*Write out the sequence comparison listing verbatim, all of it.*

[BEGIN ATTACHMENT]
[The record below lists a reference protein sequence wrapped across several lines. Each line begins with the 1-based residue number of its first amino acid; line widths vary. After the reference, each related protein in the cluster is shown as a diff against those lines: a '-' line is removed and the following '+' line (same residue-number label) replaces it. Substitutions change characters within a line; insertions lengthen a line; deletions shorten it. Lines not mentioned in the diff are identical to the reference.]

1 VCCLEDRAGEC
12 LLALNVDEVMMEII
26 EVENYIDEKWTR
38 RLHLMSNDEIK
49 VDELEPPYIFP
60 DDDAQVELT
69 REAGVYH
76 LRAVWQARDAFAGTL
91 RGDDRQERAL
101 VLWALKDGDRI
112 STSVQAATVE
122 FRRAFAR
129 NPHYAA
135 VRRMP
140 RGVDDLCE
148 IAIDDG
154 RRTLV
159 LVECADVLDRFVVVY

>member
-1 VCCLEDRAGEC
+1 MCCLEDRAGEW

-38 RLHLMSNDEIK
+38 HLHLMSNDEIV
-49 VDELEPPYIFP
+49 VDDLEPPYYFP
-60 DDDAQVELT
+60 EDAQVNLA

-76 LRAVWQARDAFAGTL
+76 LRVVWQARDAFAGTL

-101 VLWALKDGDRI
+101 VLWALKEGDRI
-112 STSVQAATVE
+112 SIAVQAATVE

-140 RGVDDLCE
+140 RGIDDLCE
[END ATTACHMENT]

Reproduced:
[The record below lists a reference protein sequence wrapped across several lines. Each line begins with the 1-based residue number of its first amino acid; line widths vary. After the reference, each related protein in the cluster is shown as a diff against those lines: a '-' line is removed and the following '+' line (same residue-number label) replaces it. Substitutions change characters within a line; insertions lengthen a line; deletions shorten it. Lines not mentioned in the diff are identical to the reference.]

1 VCCLEDRAGEC
12 LLALNVDEVMMEII
26 EVENYIDEKWTR
38 RLHLMSNDEIK
49 VDELEPPYIFP
60 DDDAQVELT
69 REAGVYH
76 LRAVWQARDAFAGTL
91 RGDDRQERAL
101 VLWALKDGDRI
112 STSVQAATVE
122 FRRAFAR
129 NPHYAA
135 VRRMP
140 RGVDDLCE
148 IAIDDG
154 RRTLV
159 LVECADVLDRFVVVY

>member
-1 VCCLEDRAGEC
+1 MCCLEDRAGEW

-38 RLHLMSNDEIK
+38 HLHLMSNDEIV
-49 VDELEPPYIFP
+49 VDDLEPPYYFP
-60 DDDAQVELT
+60 EDAQVNLA

-76 LRAVWQARDAFAGTL
+76 LRVVWQARDAFAGTL

-101 VLWALKDGDRI
+101 VLWALKEGDRI
-112 STSVQAATVE
+112 SIAVQAATVE

-140 RGVDDLCE
+140 RGIDDLCE